The Patch

February 17, 2007

Saturday 17th February: Will You Share Your Life With Me For the Next Ten Minutes?

Filed under: Miscellany,Music & Film — Ames @ 3:35 pm

I hadn’t listened to music properly for quite a long time until recently. By this I don’t mean that I put in ear plugs every time I went to a club, or even that I haven’t opened up iTunes for a while; both of these are things I do on a regular basis. Yet when I do this, while I hear the music, I don’t actually listen to it. Not properly.

All this changed when I was walking home the other day. After finally finding an iPod charger, I was reunited with my faithful friend for the two mile journey. Originally I put it on ‘shuffle’, the pace of the songs having some effect on my walking speed (I’m not lying- with Basement Jaxx my pace quickened, and I began to dawdle as soon as Damien Rice’s voice floated through my headphones), but once again I wasn’t really taking in the music. It was a background noise, like the cars and the people surrounding me, only more pleasant. But then a song I hadn’t chosen to listen to in a while came on. A song that almost made me stop in my tracks. I’m sure I would have done if I wasn’t walking on a main road surrounding by many more people who would probably have given me somewhat confused and odd looks. It was a song that reintroduced me to music after a long absence from it, a song from my favourite musical, The Last Five Years.

Following just two characters, The Last Five Years follows a couple from their getting together to their divorce. Admittedly, this isn’t the most original storyline in the world, and doesn’t pretend to be; there was actually a legal dispute between the composer and writer (Jason Robert Brown) and his ex-wife for the show too-closely resembling their divorce. What makes it somewhat different is the narrative structure of the musical; the female character starts and the end of their relationship, while the male sings chronologically, his first song set as they first begin to date. The characters are only in the same period of time once, when they marry. Yet while this narrative structure is undeniably clever, once again it’s not particularly unusual or unique; the idea of going backwards has been used in films such as ‘Memento’, and in ‘5×2’, another film about a couple divorcing, showing five important periods of their life. Written after The Last Five Years, however, the similarities are either a huge coincidence, or a huge rip-off. But I digress.

Despite all of this, there is something undeniably unique and special about Jason Robert Brown’s creation. After seeing it performed on stage, the finale left my friends and I silent for a long time afterwards. There’s just something about the music and words that make you think, and that hit you hard. I’d argue that everyone who’s even been in a relationship can relate to much of the stuff in The Last Five Years; whether it be Cathy singing ‘I stand on a precipice, I struggle to keep my balance’ as she falls in love, or her proclamation that she is ‘covered in scars I did nothing to earn’ after their split. Others may relate more to Jamie’s predicament just after they get married, singing that ‘everyone tells you the minute you get married every other women in the world suddenly finds you attractive, well that’s not true- it only effects the kind of women you always wanted to sleep with, but they wouldn’t give you the time of day before’. Either way, the story- delivered almost entirely through song- left us all thinking about our past relationships, about how we’d dealt with them. It was as if the music had reached out and touched us all, deep down inside of ourselves, drawing our emotions about our situations right to the forefront of our minds and thoughts. Anything that can do that to you has to be something remarkably special. And so when ‘Still Hurting’- Cathy’s opening song- was shuffled to the forefront of my iPod, I suddenly began to listen once again. After such a long time without music, I lost myself once again in the world of Cathy and Jamie, soaking up every lyric and note. As I changed my settings to listen to the entire album, I soaked up the songs and melodies. I was back into music once again.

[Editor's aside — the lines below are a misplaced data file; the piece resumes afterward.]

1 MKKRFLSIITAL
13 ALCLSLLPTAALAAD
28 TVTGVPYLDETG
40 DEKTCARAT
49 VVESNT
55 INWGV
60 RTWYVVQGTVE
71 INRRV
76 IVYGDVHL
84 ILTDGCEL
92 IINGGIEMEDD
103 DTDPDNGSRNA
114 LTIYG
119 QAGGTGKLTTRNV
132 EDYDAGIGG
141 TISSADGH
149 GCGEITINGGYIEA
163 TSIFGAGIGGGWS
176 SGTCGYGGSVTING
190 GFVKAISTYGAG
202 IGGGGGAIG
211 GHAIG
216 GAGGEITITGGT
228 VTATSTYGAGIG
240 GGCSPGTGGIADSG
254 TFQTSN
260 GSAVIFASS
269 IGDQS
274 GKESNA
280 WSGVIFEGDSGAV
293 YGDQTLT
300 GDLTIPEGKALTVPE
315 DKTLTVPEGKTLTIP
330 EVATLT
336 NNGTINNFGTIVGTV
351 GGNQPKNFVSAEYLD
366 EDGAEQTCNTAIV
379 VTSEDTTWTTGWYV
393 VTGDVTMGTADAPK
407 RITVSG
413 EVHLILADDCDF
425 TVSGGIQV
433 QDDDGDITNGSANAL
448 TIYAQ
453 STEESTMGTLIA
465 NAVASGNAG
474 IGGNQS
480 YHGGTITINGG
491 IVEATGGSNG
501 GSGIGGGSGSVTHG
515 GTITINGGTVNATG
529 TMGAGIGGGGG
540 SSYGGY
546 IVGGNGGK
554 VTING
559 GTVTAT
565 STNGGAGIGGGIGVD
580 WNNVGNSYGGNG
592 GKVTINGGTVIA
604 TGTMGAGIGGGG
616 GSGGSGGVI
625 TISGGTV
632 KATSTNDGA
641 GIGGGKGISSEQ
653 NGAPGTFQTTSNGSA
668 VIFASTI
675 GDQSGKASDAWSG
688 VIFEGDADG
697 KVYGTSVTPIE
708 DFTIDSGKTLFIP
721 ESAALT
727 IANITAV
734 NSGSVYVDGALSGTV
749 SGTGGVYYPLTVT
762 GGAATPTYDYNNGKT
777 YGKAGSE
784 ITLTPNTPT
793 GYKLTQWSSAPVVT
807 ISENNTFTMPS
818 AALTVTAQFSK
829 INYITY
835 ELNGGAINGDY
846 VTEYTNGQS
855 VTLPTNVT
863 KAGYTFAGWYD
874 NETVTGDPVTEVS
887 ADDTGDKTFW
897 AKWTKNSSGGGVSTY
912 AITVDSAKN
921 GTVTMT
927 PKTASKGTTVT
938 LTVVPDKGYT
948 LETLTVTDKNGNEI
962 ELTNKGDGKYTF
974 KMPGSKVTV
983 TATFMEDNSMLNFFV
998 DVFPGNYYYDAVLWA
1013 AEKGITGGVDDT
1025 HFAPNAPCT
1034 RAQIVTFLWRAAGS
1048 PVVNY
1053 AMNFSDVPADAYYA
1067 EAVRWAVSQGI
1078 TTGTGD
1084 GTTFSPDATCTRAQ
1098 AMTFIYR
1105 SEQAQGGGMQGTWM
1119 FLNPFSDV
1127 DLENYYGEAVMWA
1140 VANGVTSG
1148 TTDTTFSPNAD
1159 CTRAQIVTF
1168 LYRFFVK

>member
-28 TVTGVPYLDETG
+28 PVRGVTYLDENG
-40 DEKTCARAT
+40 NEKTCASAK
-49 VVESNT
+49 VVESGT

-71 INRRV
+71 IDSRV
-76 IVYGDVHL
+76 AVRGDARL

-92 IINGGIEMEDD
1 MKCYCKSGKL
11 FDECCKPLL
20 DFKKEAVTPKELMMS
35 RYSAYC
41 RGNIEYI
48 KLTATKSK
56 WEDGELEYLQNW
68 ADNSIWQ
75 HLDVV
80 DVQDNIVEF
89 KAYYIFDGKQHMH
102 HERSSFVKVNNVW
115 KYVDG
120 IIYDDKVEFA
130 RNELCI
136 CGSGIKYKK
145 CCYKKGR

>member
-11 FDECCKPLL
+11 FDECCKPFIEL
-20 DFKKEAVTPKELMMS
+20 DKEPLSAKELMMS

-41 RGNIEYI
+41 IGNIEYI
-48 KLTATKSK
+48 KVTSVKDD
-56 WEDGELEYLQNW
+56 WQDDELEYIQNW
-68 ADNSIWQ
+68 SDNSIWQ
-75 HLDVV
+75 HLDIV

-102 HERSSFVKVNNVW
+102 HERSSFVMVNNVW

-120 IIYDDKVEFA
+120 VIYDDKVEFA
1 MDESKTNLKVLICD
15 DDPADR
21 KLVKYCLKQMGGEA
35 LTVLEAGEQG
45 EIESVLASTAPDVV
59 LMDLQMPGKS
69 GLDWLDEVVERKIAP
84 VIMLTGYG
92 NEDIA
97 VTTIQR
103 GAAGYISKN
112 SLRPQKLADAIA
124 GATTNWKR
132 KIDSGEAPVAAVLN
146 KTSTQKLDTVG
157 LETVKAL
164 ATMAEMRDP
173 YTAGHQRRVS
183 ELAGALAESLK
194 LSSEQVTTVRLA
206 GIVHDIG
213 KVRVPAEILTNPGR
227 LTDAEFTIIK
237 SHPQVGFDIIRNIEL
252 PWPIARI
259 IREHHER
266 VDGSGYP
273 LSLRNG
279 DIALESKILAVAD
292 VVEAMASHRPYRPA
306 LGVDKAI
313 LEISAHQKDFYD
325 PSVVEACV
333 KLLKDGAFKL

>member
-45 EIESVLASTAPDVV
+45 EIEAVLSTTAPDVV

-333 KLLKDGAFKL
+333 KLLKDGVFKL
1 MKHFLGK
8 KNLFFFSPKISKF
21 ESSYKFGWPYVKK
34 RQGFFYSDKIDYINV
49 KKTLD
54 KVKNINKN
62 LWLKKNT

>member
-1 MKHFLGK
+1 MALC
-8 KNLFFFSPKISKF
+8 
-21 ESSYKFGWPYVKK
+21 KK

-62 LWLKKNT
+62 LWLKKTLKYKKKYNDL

This article isn’t supposed to be an advert for The Last Five Years, although, obviously, I do highly recommend it should it ever be performed again. It’s an article about how certain pieces of music can affect you. We all have our songs for being sad, our songs to cheer us up, songs that remind us of certain places, people, moments. I can make albums upon albums of songs for certain moods, or people, with every track being something special. The Last Five Years is my music for introspection, music that, for the short time that that album plays, I am both absent from this world, but also more awake and aware of things than I am when not distracted by music. While usually I let music fly over my head, why is it that some sequences of notes, or the way that words can be put together, can change the way we feel so much? Up until now, I’d forgotten quite how powerful something so simple could be. Now I’ve been reintroduced, I don’t want to let my acquaintance with music slip away ever again…



  1. I know what you mean, exactly.

    That’s a shit comment… but really.

    Great article 🙂

    (and I shall keep an eye out for it *opens google*)

    Comment by Emma — February 17, 2007 @ 4:29 pm | Reply

  2. ohhh i know what you mean too… i hate it when you really really like a song but you listen to it so many times you forget to actually hear it 😦 but its so nice to just take time out and really listen to the music again! nice article 🙂

    Comment by Amie — February 18, 2007 @ 5:24 am | Reply

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